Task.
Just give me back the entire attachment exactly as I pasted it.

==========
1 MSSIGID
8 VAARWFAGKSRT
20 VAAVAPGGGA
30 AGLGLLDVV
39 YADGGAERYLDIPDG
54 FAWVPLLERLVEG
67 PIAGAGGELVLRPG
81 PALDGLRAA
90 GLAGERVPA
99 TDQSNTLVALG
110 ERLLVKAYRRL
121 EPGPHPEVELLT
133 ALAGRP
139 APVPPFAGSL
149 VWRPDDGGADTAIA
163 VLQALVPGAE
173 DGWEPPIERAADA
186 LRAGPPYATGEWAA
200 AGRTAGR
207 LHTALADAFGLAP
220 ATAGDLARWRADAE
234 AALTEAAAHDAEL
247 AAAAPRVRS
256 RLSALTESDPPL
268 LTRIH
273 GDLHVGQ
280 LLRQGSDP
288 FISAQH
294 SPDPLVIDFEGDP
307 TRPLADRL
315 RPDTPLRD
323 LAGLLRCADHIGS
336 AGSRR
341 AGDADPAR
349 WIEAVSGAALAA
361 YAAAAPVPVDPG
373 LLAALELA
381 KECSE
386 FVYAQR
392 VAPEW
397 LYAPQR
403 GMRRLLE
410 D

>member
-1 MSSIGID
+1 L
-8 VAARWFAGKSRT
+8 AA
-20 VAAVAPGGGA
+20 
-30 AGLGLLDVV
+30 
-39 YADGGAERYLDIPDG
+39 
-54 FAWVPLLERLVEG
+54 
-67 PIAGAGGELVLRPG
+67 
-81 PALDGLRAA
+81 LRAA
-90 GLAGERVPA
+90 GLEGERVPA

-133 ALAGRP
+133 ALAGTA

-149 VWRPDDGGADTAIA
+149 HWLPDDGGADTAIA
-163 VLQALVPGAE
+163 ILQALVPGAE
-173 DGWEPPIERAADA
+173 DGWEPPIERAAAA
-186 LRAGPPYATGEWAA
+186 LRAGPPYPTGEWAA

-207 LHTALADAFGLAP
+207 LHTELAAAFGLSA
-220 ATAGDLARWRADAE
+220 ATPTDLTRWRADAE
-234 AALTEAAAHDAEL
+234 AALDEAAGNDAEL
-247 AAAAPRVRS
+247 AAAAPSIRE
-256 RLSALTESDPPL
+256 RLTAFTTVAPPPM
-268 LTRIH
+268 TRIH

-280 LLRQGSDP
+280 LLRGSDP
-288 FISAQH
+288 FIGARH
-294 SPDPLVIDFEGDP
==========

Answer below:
1 MSSIGID
8 VAARWFAGKSRT
20 VAAVAPGGGA
30 AGLGLLDVV
39 YADGGAERYLDIPDG
54 FAWVPLLERLVEG
67 PIAGAGGELVLRPG
81 PALDGLRAA
90 GLAGERVPA
99 TDQSNTLVALG
110 ERLLVKAYRRL
121 EPGPHPEVELLT
133 ALAGRP
139 APVPPFAGSL
149 VWRPDDGGADTAIA
163 VLQALVPGAE
173 DGWEPPIERAADA
186 LRAGPPYATGEWAA
200 AGRTAGR
207 LHTALADAFGLAP
220 ATAGDLARWRADAE
234 AALTEAAAHDAEL
247 AAAAPRVRS
256 RLSALTESDPPL
268 LTRIH
273 GDLHVGQ
280 LLRQGSDP
288 FISAQH
294 SPDPLVIDFEGDP
307 TRPLADRL
315 RPDTPLRD
323 LAGLLRCADHIGS
336 AGSRR
341 AGDADPAR
349 WIEAVSGAALAA
361 YAAAAPVPVDPG
373 LLAALELA
381 KECSE
386 FVYAQR
392 VAPEW
397 LYAPQR
403 GMRRLLE
410 D

>member
-1 MSSIGID
+1 L
-8 VAARWFAGKSRT
+8 AA
-20 VAAVAPGGGA
+20 
-30 AGLGLLDVV
+30 
-39 YADGGAERYLDIPDG
+39 
-54 FAWVPLLERLVEG
+54 
-67 PIAGAGGELVLRPG
+67 
-81 PALDGLRAA
+81 LRAA
-90 GLAGERVPA
+90 GLEGERVPA

-133 ALAGRP
+133 ALAGTA

-149 VWRPDDGGADTAIA
+149 HWLPDDGGADTAIA
-163 VLQALVPGAE
+163 ILQALVPGAE
-173 DGWEPPIERAADA
+173 DGWEPPIERAAAA
-186 LRAGPPYATGEWAA
+186 LRAGPPYPTGEWAA

-207 LHTALADAFGLAP
+207 LHTELAAAFGLSA
-220 ATAGDLARWRADAE
+220 ATPTDLTRWRADAE
-234 AALTEAAAHDAEL
+234 AALDEAAGNDAEL
-247 AAAAPRVRS
+247 AAAAPSIRE
-256 RLSALTESDPPL
+256 RLTAFTTVAPPPM
-268 LTRIH
+268 TRIH

-280 LLRQGSDP
+280 LLRGSDP
-288 FISAQH
+288 FIGARH
-294 SPDPLVIDFEGDP